More than 30 Iraqi asylum-seekers deported to Baghdad by the Home Office have been refused entry to their own country and flown back to Britain.
In a hugely embarrassing blow to the Government's immigration and asylum policy, Iraqi ministers are understood to have ordered the men back to Britain after Baghdad immigration officers raised questions about the legality of the deportations.
Ten other Iraqi asylum-seekers were allowed entry to the Iraqi capital. Witnesses on the flight said the 10 men were given $100 (£60) each by the British embassy then left to fend for themselves in the Iraqi capital. In the past few weeks dozens of civilians have been killed by bomb blasts and violence on the streets of Baghdad.
The asylum flight, which also carried between 80 and 100 British security guards, was the first to return failed asylum-seekers to southern Iraq since the beginning of the war in 2003.
Last night refugee charities and human rights groups condemned the Government for allowing the flight to go ahead when the country was in the throes of such violent turmoil.
Amnesty International warned that the deportations to central or southern Iraq risked the lives of the failed Iraqi asylum-seekers.
An Amnesty spokesman said: "Given the reports of killings, bombings and other human rights abuses that continue to come out of Baghdad, it is hard to comprehend that the UK Government considers it a safe place to return people.
"Until the situation improves and it is safe to return to Iraq, these people should be offered some form of protection in the UK."
Last night the men were being held at Brook House detention centre near Gatwick airport where they were seeking advice about their legal position. But a spokesman for the Home Office said that the Government was working with the Iraqi authorities to secure entrance for all the men and was committed to finding another flight to return the detainees to Iraq as soon as possible. He said that ministers had taken advice from the Immigration and Asylum Tribunal, which had said that returns to any part of Iraq were lawful and would not place detainees in danger from violence.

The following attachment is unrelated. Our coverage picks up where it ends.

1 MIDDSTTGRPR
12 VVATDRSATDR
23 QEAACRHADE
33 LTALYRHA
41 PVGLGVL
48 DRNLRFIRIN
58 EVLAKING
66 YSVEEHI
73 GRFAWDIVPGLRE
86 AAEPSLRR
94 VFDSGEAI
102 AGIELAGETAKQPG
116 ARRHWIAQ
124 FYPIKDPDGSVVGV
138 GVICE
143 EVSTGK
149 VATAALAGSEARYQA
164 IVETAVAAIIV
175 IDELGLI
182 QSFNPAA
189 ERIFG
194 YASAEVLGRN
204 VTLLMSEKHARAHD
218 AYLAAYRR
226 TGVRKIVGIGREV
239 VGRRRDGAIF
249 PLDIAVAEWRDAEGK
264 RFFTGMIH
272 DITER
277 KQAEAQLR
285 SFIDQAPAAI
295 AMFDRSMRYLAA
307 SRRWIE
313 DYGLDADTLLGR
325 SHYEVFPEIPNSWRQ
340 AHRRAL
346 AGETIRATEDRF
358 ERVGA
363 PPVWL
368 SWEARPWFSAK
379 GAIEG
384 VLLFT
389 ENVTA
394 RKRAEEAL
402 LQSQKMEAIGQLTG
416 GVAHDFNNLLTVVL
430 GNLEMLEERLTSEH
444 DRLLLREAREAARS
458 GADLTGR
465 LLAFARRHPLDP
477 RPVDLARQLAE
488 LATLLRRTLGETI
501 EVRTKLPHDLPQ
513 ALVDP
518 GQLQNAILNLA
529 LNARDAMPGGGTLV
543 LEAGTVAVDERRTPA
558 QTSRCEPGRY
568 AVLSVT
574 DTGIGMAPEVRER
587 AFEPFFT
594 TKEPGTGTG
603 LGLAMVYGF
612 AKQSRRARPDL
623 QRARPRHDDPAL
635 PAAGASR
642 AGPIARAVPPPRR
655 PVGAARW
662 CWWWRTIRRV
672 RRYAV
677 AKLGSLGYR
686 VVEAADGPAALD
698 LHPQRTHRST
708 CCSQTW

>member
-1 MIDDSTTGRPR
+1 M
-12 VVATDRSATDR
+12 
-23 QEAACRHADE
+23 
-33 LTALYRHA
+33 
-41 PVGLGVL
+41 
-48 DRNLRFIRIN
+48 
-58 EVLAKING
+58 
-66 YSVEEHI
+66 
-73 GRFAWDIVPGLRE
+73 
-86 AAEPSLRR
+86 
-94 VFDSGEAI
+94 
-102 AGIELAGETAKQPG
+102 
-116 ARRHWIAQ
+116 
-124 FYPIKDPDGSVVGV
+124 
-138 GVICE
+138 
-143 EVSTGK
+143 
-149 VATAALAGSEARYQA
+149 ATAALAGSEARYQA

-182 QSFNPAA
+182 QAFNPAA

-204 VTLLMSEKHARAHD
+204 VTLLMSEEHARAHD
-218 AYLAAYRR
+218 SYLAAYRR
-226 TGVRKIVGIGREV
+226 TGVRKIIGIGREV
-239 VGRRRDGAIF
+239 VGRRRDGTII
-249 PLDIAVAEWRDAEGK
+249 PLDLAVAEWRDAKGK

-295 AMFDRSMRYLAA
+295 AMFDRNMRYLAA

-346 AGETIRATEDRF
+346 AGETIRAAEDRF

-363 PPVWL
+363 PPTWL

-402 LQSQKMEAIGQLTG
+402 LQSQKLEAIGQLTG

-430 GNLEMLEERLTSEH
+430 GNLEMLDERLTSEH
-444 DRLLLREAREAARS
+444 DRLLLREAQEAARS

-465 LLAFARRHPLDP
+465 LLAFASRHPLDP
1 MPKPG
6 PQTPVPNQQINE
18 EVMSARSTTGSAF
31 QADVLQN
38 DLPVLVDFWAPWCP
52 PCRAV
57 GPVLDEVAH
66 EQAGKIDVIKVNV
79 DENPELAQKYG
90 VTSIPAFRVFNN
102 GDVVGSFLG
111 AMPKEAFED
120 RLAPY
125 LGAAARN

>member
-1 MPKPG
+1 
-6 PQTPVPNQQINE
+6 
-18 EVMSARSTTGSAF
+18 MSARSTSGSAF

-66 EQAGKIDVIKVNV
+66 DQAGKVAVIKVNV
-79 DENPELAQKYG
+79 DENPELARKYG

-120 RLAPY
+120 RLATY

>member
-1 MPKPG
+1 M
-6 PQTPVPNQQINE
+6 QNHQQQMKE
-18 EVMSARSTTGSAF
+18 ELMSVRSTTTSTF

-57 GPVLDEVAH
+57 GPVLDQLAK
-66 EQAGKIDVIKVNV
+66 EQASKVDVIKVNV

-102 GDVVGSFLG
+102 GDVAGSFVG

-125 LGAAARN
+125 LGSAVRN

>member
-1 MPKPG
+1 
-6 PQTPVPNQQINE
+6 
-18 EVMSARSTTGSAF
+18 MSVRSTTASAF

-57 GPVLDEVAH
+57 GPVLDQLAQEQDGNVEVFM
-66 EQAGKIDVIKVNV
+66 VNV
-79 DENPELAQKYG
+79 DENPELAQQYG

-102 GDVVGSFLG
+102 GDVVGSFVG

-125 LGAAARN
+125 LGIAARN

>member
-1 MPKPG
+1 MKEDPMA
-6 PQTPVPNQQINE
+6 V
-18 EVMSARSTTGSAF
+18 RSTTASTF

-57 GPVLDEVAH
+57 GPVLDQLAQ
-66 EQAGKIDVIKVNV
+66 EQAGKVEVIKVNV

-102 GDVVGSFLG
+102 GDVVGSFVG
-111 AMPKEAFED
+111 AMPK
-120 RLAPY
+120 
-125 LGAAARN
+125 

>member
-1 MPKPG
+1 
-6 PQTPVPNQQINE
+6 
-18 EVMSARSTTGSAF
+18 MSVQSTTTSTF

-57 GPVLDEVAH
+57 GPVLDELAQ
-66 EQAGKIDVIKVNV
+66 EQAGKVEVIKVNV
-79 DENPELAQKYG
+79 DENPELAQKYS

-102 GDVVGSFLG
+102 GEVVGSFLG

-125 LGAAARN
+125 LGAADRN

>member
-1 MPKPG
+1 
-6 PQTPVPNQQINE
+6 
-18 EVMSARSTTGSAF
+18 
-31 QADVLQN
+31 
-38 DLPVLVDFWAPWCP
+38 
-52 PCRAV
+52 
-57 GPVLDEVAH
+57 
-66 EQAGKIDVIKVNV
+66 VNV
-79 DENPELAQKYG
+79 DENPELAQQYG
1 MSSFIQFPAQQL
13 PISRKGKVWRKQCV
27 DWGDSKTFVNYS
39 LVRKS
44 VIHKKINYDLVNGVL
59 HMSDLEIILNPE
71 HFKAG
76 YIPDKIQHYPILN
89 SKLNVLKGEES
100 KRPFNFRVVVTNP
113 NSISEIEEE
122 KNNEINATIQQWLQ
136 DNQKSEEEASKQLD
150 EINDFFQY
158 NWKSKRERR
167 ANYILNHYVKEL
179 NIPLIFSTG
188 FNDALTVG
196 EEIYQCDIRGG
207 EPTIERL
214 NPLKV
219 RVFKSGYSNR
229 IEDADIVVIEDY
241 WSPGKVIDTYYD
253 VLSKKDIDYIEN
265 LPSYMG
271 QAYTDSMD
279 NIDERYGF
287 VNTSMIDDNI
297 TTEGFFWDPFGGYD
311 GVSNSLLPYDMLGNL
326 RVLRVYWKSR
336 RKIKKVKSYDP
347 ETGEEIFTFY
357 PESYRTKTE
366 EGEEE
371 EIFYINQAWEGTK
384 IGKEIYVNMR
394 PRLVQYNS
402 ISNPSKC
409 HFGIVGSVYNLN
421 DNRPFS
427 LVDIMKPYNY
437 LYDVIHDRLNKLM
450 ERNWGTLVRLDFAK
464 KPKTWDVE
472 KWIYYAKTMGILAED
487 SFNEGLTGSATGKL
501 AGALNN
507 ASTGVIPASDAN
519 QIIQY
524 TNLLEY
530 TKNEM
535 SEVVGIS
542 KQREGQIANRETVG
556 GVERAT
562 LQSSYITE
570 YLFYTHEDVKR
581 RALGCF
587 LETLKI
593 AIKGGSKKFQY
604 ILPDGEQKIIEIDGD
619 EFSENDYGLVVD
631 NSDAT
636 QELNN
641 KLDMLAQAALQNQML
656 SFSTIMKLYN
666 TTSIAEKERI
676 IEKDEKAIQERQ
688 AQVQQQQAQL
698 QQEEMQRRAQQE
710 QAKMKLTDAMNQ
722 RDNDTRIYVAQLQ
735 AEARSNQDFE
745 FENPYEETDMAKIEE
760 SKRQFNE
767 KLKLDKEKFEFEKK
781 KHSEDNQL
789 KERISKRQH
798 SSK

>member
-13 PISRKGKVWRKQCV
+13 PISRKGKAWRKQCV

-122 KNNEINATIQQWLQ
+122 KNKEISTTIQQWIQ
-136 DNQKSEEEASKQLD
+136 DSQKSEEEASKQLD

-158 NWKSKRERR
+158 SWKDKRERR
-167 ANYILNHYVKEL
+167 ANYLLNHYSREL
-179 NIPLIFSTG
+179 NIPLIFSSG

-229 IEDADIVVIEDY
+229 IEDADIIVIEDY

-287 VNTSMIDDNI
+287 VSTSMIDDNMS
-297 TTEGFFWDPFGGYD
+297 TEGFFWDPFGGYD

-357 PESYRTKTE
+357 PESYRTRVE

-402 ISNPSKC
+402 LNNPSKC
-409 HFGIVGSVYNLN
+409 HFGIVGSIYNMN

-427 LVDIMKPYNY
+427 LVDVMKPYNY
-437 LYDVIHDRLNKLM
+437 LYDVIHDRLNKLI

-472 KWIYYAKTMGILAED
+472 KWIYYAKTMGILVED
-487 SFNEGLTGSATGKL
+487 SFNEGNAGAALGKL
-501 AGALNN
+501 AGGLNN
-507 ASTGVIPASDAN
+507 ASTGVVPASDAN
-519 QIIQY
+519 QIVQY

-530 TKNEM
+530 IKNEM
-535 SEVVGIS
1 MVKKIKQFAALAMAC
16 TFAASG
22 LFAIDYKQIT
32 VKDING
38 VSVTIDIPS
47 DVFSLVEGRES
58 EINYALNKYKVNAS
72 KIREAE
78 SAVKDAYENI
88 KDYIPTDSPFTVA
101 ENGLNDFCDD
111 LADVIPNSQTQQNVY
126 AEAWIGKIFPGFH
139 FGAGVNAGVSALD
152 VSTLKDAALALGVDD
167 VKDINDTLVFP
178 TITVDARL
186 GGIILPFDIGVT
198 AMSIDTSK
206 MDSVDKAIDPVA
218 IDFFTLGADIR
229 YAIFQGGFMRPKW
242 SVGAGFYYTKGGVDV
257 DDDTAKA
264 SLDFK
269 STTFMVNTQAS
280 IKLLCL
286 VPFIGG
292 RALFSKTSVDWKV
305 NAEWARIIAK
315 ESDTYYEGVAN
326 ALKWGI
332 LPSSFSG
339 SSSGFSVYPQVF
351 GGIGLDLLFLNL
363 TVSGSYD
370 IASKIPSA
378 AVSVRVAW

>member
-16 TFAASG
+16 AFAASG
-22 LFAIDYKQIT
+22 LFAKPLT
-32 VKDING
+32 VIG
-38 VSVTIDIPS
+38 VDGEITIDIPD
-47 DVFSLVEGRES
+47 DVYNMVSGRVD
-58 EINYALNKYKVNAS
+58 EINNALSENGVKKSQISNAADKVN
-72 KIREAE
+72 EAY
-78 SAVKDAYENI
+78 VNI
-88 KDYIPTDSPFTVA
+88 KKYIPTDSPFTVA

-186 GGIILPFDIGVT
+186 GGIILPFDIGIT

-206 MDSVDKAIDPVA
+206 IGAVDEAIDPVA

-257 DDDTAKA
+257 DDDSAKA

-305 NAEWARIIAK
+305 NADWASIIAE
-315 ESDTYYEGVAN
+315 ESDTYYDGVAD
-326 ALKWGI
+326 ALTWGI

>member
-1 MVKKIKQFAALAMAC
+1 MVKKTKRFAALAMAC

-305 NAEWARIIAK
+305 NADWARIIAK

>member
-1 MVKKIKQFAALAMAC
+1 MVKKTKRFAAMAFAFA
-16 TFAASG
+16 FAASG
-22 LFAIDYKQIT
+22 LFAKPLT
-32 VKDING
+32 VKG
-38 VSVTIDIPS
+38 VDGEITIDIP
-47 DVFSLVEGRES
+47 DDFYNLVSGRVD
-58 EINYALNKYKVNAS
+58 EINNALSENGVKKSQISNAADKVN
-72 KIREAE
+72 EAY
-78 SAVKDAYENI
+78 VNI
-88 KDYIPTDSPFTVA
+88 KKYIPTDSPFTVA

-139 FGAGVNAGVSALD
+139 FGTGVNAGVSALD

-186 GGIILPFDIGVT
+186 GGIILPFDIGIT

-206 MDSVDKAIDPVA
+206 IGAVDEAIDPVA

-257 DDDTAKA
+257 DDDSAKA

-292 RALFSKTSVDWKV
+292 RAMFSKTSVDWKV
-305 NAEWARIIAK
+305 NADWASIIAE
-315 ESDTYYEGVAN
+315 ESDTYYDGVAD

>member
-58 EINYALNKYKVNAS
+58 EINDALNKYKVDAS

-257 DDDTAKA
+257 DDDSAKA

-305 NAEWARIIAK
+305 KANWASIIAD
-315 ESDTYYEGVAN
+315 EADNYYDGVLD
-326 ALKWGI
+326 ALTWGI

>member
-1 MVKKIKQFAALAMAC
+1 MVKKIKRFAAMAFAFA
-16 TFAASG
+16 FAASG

After their return to Britain five of the Iraqis told the International Federation of Iraqi Refugees: "When we landed in Baghdad an Iraqi man in army uniform, with seven other guards with Kalashnikovs, boarded the plane. He asked the immigration officers why they brought us here then asked us if we wanted to come back. He said those of you who want to come back you get off, the rest of you stay where you are."
The witness added: "He told the immigration officers to go away and not to try to send people back by force again. So they took us back to Italy and we had to change planes there."
"K", one of the 10 failed asylum-seekers left in Baghdad, said that he did not go voluntarily and wanted to be returned to Britain. Speaking from the Iraqi capital he said: "They forced 10 of us to get off in Baghdad. They said the British embassy would help us but they just gave us $100 and left us. I'm too scared to go to where I used to live. Everything they told us is a lie."
Lin Homer, chief executive of the UK Border Agency, said: "We are establishing a new route to southern Iraq and have successfully returned 10 Iraqis to the Baghdad area. This is an important first step for us.
"We are working closely with the Iraq government to iron out the issues which led to some of the returnees being sent back, and expect to carry out another flight in the future.
"Having an enforced route for returns is an important part of our overall approach; however the Government prefers the majority of returnees to leave voluntarily."
She said more than 2,500 people had chosen to return to Iraq under the Assisted Voluntary Return Programme in the past three years and that that was expected to continue.
Caroline Slocock, chief executive of the charity Refugee and Migrant Justice, said the resumption of removals to southern Iraq exposed the Government's "cavalier attitude" toward the law.
She said that in June the Court of Appeal ruled that the Government was in breach of its obligations under Article 15(c) of the EU Qualification Directive because it failed to grant protection to people fleeing indiscriminate violence.
The Foreign Office website advises against all travel to Baghdad and the surrounding areas.
Its guidance states: "The situation remains highly dangerous with a continuing high threat of terrorism throughout the country. This includes violence and kidnapping."
The travel advice also warns that targets in Baghdad have included aid agencies such as the International Committee of the Red Cross.
Ms Slocock said: "The Government should have waited and the fact that the destination or time of the flight was kept secret only makes things worse."